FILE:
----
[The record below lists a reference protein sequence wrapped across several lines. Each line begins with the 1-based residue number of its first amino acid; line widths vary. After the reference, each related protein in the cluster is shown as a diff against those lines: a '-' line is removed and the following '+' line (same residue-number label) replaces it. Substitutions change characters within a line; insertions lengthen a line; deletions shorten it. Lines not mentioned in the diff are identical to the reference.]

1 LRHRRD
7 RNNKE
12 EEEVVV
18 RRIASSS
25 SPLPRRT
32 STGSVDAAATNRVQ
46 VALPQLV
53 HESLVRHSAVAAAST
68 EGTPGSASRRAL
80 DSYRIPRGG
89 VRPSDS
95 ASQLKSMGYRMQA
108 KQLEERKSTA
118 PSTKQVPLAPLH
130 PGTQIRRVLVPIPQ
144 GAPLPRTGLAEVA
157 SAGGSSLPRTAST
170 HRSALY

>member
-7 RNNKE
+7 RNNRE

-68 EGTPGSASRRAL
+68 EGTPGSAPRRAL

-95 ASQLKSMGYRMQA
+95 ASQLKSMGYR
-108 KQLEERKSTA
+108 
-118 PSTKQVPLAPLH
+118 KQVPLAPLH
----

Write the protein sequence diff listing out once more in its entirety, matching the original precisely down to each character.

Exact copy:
[The record below lists a reference protein sequence wrapped across several lines. Each line begins with the 1-based residue number of its first amino acid; line widths vary. After the reference, each related protein in the cluster is shown as a diff against those lines: a '-' line is removed and the following '+' line (same residue-number label) replaces it. Substitutions change characters within a line; insertions lengthen a line; deletions shorten it. Lines not mentioned in the diff are identical to the reference.]

1 LRHRRD
7 RNNKE
12 EEEVVV
18 RRIASSS
25 SPLPRRT
32 STGSVDAAATNRVQ
46 VALPQLV
53 HESLVRHSAVAAAST
68 EGTPGSASRRAL
80 DSYRIPRGG
89 VRPSDS
95 ASQLKSMGYRMQA
108 KQLEERKSTA
118 PSTKQVPLAPLH
130 PGTQIRRVLVPIPQ
144 GAPLPRTGLAEVA
157 SAGGSSLPRTAST
170 HRSALY

>member
-7 RNNKE
+7 RNNRE

-68 EGTPGSASRRAL
+68 EGTPGSAPRRAL

-95 ASQLKSMGYRMQA
+95 ASQLKSMGYR
-108 KQLEERKSTA
+108 
-118 PSTKQVPLAPLH
+118 KQVPLAPLH